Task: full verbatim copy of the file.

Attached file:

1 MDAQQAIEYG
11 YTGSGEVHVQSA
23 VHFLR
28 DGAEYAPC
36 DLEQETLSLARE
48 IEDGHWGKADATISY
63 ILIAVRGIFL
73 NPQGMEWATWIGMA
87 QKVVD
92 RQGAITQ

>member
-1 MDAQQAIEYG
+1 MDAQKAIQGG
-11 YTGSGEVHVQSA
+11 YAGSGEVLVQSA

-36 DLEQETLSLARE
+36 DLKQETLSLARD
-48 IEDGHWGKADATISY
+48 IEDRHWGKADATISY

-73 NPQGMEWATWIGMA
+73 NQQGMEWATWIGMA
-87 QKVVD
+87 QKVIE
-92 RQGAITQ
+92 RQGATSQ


1 MDAQQAIEYG
11 YTGSGEVHVQSA
23 VHFLR
28 DGAEYAPC
36 DLEQETLSLARE
48 IEDGHWGKADATISY
63 ILIAVRGIFL
73 NPQGMEWATWIGMA
87 QKVVD
92 RQGAITQ

>member
-1 MDAQQAIEYG
+1 MDAQKAIQGG
-11 YTGSGEVHVQSA
+11 YAGSGEVLVQSA

-36 DLEQETLSLARE
+36 DLKQETLSLARD
-48 IEDGHWGKADATISY
+48 IEDRHWGKADATISY

-73 NPQGMEWATWIGMA
+73 NQQGMEWATWIGMA
-87 QKVVD
+87 QKVIE
-92 RQGAITQ
+92 RQGATSQ